A comfortable heat swim in the 400 freestyle gave Paul an ideal lane next
to New Zealand's Danyon Loader, winner of the 200 freestyle. Paul made a
brave bid for victory but in the end could not match Danyon's finishing
Bronze medal for Graeme Smith in the 1500 freestyle
For larger 64k photo click on image. Photo © Marco Chiesa
Graeme Smith lost the silver in the 1500 freestyle to the superior finishing
speed of Daniel Kowalski, AUS. After the heats these two must have thought
they would be battling for gold when Kieren Perkins, the defending champion,
squeezed into the final in eighth place.
Graeme's initial reaction was one of disappointment, "Twelve months
ago if you had told me I would win bronze I would not have believed you,
but now I am disappointed as I would have liked to have gone under 15 minutes."
Britain's 4x200 men's freestyle relay finished a creditable fifth and just
a second behind the bronze medal winners from Germany. The quartet set a
British record in both heats and finals. The average age of the team is
21 and if they can be kept in the sport, they could well be challenging
for a medal in 2000.
The men's 4x100 medley team was unlucky to be disqualified in the heats.
Had they reached the final they could have challenged Australia for the
Before the Games, on paper it should have been the men backstrokers who
would take over and carry on from where the male breaststrokers had stood
in the world.
First came the disappointment of Neil Willey and Martin Harris in the 100
backstroke and then in the 200 backstroke with Adam Ruckwood.
There was good news in the men's butterfly events where James Hickman set
the only individual British records. In the heats of the 200 the 20-year-old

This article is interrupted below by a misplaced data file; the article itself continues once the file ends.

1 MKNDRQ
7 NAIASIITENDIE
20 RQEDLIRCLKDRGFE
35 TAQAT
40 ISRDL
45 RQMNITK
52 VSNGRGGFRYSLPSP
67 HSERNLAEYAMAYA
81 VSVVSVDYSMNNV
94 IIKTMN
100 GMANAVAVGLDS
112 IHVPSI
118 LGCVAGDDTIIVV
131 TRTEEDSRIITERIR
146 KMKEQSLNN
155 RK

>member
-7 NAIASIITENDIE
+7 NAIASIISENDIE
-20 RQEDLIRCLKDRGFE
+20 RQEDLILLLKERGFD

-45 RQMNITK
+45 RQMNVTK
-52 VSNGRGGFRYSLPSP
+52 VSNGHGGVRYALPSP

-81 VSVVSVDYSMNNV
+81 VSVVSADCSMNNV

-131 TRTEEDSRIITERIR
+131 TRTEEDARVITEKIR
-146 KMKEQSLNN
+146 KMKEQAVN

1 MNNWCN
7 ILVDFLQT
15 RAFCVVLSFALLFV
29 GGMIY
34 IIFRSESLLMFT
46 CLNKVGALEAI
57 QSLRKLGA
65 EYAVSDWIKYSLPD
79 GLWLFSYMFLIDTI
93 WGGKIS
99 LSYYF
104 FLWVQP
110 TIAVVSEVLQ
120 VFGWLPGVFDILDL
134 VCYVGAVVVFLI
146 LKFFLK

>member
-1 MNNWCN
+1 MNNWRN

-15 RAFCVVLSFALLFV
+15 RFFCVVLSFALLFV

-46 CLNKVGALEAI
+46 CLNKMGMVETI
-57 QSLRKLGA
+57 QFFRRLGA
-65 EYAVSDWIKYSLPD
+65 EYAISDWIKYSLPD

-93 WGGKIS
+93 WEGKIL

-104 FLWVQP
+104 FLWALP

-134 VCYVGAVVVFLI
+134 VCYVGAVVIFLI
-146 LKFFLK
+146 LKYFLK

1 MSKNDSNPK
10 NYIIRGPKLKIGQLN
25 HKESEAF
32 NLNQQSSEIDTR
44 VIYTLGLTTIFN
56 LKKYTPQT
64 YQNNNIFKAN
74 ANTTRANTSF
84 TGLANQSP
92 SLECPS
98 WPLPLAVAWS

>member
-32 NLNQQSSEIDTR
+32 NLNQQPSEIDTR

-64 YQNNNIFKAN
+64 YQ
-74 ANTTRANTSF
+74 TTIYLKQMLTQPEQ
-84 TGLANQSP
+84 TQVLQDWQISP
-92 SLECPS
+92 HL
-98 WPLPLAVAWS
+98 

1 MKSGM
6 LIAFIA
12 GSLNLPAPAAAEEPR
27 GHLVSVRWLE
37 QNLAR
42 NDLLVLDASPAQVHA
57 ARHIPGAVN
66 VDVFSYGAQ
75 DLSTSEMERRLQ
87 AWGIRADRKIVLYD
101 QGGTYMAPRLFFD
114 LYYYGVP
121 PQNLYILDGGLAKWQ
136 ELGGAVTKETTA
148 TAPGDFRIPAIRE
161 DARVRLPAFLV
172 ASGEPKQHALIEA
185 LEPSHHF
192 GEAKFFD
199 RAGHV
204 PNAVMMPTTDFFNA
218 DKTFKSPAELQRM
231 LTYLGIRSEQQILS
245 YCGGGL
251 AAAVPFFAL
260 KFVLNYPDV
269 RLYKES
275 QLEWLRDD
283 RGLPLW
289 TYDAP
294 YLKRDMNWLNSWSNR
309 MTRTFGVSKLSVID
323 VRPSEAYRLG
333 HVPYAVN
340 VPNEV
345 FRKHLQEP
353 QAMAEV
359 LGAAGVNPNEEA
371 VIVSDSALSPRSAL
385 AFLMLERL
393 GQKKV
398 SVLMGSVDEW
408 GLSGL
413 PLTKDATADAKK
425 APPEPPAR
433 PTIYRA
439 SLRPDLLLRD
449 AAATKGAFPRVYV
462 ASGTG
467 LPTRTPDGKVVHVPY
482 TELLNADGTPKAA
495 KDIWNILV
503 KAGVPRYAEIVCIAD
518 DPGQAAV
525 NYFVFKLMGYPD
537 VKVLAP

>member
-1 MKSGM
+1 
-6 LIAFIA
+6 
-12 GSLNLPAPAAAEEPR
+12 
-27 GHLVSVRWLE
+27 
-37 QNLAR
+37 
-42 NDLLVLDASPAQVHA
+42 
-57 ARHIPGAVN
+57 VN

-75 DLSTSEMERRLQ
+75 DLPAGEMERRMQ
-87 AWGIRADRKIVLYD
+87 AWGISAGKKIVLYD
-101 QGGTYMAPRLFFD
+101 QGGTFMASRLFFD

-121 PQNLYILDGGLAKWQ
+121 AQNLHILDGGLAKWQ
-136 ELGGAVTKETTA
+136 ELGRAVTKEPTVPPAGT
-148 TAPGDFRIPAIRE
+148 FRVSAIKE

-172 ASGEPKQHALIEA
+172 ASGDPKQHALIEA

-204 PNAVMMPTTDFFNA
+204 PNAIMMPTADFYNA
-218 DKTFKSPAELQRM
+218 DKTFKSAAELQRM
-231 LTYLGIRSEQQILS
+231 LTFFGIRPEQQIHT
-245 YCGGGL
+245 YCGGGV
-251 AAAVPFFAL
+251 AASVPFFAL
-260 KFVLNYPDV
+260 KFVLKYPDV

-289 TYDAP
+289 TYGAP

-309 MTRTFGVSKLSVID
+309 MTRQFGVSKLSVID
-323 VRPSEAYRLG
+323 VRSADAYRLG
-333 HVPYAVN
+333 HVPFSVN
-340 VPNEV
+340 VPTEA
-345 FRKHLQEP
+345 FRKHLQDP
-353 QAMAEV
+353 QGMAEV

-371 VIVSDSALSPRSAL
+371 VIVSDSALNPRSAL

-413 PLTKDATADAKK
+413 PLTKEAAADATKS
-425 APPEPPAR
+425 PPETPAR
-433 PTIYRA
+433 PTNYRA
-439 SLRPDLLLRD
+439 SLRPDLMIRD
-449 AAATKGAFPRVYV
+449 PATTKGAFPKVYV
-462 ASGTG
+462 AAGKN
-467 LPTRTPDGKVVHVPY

had the audacity to pass the world record holder, Russia's Denis Pankratov.
It helped Hickman lower his own national time to 1:58.16 and gave him the
third fastest time in the prelims.
Unfortunately Hickman could not reproduce this in the final, which would
have placed him fifth. He finished two places lower in 1:58.47. But as he
said afterwards, beating Pankratov would be his memory of the Games and
the experience gained in Atlanta would stand him in good stead for Sydney
where he aims to win gold.
In the 100 butterfly Hickman was 11th after the heats. His time of 53.73
missed the final by 19/100 ths. In the B final he achieved one of his aims
by bettering the British record, set by Andy Jameson in 1988 when he won
the bronze in Seoul.
Hickman's time of 53.23 shaved 0.07 of the Jameson's record and gave him
a tie for first with Mark Henderson of the USA.
The majority of the men's team swam well but the same cannot be said about
the women. Only one swimmer, Helen Slatter in the B final of the 100 backstroke,
swam a personal best.
Much had been expected from the women's freestyle relays, which went into
the Games ranked fifth and yet failed to reach finals.
The only good thing was that for the first time since 1984, Britain had
a finalist in a women's event. Sarah Hardcastle, a silver and bronze medallist
12 years ago in Los Angeles, finished well off in the 800 freestyle final.
She was never in the race and appeared to lack stamina and preparation.
Deryk Snelling, who takes over as Director of Performance for Great Britain
in October, has much to build on in the men's team whereas with the women's
team, he will have much to do.